The benefits of a Video Interaction Guidance workforce that reflects the ethnic, cultural and linguistic mix of the community
Video Interaction Guidance (VIG) is a strength based intervention to help improve communication and interaction between at least two people. Video is taken of the interaction and then this is edited to show particular moments of attunement which are then shared with the person seeking help. This ‘shared review’ of the film is a skilled conversation where micro-moments of interaction are analysed to see what is working well and this can be a catalyst for change.
In Tower Hamlets, VIG has been used in many settings, for example, to help improve the quality of contact between parents and children who have been placed in Local Authority care and to support assessments pre or during care proceedings; within the Education Psychology service including working with teachers and teaching assistants and their pupils; and within Child and Adolescent Mental Health Service, Disabled Children’s Outreach Service, Parental Engagement Team and Children’s Centres to support parent/child relationships.
Tower Hamlets is a diverse borough in East London, where 32% of the population at the 2011 census identified themselves as Bangladeshi and 31% White British; the other 37% being a combination of all different ethnicities with ‘White Other’ being the next biggest category (London Borough of Tower Hamlets 2013). Encouragingly, the workforce within the Local Authority reflects this ethnic mix with a lot of staff both living and working in the borough; approximately 55% of the Council employees are from a Black or Minority Ethnic background (Cooke 2016). Up until 2015 however, the staff training in VIG within the borough did not reflect this ethnic, cultural and linguistic mix.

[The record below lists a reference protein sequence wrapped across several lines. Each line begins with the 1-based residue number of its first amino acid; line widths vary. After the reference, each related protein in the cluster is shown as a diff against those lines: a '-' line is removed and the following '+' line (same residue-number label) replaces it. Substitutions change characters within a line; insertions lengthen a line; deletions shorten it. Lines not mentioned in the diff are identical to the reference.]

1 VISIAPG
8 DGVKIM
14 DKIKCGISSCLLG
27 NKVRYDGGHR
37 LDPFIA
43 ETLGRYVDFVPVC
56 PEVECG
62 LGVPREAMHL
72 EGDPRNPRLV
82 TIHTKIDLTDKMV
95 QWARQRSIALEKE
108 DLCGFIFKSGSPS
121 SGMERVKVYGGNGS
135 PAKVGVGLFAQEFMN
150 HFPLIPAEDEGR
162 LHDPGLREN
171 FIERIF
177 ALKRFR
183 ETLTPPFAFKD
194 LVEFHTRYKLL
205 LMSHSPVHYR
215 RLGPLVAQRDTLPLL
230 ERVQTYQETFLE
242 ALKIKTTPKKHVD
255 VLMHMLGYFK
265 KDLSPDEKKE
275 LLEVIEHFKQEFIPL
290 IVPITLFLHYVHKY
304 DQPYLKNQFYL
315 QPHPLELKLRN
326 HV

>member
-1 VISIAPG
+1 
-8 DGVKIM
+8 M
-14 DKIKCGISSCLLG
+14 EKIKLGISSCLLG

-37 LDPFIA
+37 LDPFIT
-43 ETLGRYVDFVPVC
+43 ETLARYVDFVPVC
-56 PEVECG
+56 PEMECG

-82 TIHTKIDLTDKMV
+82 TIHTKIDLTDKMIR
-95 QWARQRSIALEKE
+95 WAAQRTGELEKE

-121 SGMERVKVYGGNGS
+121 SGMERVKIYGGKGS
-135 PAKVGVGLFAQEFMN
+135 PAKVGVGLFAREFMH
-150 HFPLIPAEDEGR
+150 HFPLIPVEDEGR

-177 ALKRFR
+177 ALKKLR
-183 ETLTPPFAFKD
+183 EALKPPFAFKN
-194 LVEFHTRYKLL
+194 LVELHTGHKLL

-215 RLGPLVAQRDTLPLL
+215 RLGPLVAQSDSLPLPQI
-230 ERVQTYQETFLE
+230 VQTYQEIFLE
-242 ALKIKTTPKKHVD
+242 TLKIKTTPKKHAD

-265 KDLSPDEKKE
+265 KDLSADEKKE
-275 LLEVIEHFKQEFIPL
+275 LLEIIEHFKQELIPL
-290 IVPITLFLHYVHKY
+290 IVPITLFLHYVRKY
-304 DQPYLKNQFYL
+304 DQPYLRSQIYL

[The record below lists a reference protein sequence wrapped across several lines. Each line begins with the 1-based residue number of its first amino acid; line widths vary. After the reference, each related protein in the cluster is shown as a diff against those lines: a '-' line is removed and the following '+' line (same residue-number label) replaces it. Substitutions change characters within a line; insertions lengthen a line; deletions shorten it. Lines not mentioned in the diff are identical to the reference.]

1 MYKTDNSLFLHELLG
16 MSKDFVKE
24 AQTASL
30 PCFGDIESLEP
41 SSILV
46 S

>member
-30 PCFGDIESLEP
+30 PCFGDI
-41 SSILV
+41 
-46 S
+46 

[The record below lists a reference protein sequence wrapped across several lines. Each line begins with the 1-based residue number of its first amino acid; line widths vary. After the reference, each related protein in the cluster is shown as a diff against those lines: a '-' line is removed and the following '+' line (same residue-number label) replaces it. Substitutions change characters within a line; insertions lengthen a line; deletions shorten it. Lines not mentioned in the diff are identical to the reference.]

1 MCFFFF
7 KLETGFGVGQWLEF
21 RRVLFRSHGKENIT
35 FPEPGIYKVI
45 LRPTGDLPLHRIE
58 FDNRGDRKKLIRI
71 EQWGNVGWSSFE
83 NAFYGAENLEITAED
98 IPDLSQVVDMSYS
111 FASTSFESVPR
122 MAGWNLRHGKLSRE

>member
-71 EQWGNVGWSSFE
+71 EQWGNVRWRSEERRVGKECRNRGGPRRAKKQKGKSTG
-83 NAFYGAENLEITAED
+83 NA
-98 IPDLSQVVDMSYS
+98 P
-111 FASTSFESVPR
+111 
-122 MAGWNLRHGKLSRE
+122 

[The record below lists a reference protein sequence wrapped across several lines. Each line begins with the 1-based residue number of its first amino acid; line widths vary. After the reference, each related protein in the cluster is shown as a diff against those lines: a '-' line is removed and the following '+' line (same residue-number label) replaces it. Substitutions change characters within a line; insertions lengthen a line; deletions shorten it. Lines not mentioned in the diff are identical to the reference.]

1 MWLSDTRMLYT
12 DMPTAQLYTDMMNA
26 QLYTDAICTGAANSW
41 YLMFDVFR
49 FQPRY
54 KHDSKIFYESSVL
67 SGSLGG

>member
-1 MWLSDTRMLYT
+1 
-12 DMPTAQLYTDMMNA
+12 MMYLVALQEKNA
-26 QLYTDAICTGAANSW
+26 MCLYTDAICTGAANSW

That changed when a decision was made to train 12 staff from the Children’s Centres along with two in the Parental Engagement Team and two additional staff in the Disabled Children’s Outreach Service. Of this cohort, nine were of Bangladeshi heritage, three were White British, two were Black British or dual heritage, one was White South African and one White Australian. This was not by design – no conscious decision was made to recognise a previous gap and pro-actively train Bangladeshi workers, it just happened this way. A sociological or social policy perspective on this may highlight the multiple disadvantages that are often faced by people, especially women, from Black and Minority Ethnic backgrounds which may explain why more Bangladeshi staff were found in the lower paid Children’s Centre cohort – but that’s for another paper!
My experience of seeing how VIG is offered in the UK when English is not spoken by the family or person seeking help, is that an interpreter is used – that is certainly how I have undertaken my VIG work. With an intervention based so much on film, it may be easy to think that this would be fine, and indeed I am aware of lots of high quality VIG work that has taken place using interpreters. However, the purpose of this paper is to hear some different perspectives on the value that gets added when VIG is offered by people who share the same language, cultural or religious understanding as those they are offering VIG to; as well as share some learning that has happened along the journey!
Reflections from Ruhul Tapader, Early Intervention Worker (Family Support) in the Children’s Centre: